France is looking at seeking to appoint a special ambassador to explain President Emmanuel Macron’s thinking on secularism and freedom of expression, according to The Guardian.
The envoy would also be charged with helping to prevent any further spread of the anti-France sentiment that has been seen in some majority-Muslim countries in recent weeks.
Tensions between some Muslims and France started to increase in September after Macron refused to pass judgment on the decision by satirical magazine Charlie Hebdo to re-publish cartoons of the Prophet Mohammad that had previously unleashed a wave of indignation in the Muslim world when they were originally printed.
Macron's statement has already worsened ties between France and a number of majority-Muslim countries, most notably Turkey. A call to boycott French products, encouraged by Turkey’s president, Recep Tayyip Erdoğan, has also been launched.
Other prominent Muslim leaders have followed Erdogan's lead and ramped up the anti-French rhetoric.
Following the murder last month of a school teacher near Paris, former Malaysian prime minister Mahathir Mohamad wrote on Twitter that “Muslims have a right to be angry and to kill millions of French people for the massacres of the past. But by and large the Muslims have not applied the ‘eye for an eye’ law. Muslims don’t. The French shouldn’t. Instead the French should teach their people to respect other people’s feelings.” The attitude of the French president was, he said, “very primitive”.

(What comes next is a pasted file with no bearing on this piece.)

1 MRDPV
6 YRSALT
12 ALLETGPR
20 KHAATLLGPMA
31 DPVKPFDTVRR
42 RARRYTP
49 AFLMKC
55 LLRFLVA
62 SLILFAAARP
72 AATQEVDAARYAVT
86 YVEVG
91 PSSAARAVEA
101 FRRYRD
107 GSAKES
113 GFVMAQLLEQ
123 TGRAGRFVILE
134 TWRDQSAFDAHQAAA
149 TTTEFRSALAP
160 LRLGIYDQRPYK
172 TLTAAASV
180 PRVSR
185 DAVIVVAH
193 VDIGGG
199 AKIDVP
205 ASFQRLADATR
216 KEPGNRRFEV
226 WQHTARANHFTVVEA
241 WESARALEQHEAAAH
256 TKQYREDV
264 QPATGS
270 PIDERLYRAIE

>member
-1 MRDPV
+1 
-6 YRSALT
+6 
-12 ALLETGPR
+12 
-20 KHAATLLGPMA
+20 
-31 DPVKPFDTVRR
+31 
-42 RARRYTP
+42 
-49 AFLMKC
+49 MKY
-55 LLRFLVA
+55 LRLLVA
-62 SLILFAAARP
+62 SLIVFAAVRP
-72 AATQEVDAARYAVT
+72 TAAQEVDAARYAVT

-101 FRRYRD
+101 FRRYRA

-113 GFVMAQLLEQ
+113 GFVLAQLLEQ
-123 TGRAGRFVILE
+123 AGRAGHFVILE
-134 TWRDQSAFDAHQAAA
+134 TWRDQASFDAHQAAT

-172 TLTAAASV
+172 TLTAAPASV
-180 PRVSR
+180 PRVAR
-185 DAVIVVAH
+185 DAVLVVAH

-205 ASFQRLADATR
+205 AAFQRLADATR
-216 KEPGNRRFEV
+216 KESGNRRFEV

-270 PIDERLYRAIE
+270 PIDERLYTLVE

— Dr Mahathir Mohamad (@chedetofficial) October 29, 2020
France is also concerned that media in the Middle East has carried articles claiming that the rights of French Muslims are under threat.
Macron has stressed the cartoons were not official publications. He said: “I understand and respect that we can be shocked by these cartoons, but I will never accept that we can justify physical violence for these cartoons. I will always defend in my country the freedom to say, write, think, draw.”
Macron has already sought to engage with the wider Muslim world in an interview with Al Jazeera but so far this approach has made little headway in the region.
Macron also recently spoke with the Palestinian leader, Mahmoud Abbas, to reassure him that he distinguished between terrorism and extremism on the one hand, and Islam and Islamic thinking on the other, according to The Guardian.
The foreign minister of the United Arab Emirates, Anwar Gargash has come out in support of Macron's position. In an interview with Die Welt he said: “[Muslims] have to listen carefully to what Macron said in his speech. He doesn’t want to ghettoise Muslims in the west, and he is totally right.”
“The words of the French president were deliberately taken out of context.”
— Emmanuel Macron ᵖᵃʳᵒᵈᶦᵉ 😷 🇫🇷 (@real_E_Macron) November 1, 2020